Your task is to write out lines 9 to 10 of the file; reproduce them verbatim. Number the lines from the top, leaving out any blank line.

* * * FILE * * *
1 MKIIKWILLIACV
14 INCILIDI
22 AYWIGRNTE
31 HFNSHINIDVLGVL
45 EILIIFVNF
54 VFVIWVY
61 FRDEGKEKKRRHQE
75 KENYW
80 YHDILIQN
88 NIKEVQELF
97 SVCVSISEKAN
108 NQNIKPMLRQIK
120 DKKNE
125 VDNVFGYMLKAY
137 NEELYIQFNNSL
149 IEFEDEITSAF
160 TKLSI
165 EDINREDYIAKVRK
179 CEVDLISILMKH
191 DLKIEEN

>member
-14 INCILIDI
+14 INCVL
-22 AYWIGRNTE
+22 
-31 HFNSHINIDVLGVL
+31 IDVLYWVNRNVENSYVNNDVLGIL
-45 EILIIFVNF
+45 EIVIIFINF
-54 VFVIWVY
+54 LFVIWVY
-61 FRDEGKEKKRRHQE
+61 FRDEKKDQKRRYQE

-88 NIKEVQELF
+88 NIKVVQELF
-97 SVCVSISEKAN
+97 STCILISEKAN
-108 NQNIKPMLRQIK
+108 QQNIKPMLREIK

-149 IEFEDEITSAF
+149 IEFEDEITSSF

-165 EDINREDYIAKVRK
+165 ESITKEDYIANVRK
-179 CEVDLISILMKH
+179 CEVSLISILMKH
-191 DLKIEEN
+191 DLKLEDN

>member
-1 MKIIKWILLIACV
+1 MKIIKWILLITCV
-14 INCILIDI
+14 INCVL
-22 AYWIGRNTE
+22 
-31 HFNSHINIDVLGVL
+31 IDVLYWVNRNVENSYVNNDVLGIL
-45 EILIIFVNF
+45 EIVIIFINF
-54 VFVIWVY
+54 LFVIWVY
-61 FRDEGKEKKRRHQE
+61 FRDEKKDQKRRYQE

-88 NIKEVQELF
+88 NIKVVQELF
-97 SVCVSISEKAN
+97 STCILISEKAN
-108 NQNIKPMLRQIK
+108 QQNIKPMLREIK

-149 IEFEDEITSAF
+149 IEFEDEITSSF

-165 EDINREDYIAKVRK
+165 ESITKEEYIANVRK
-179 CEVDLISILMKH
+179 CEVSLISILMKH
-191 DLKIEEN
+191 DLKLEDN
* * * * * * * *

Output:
80 YHDILIQN
88 NIKEVQELF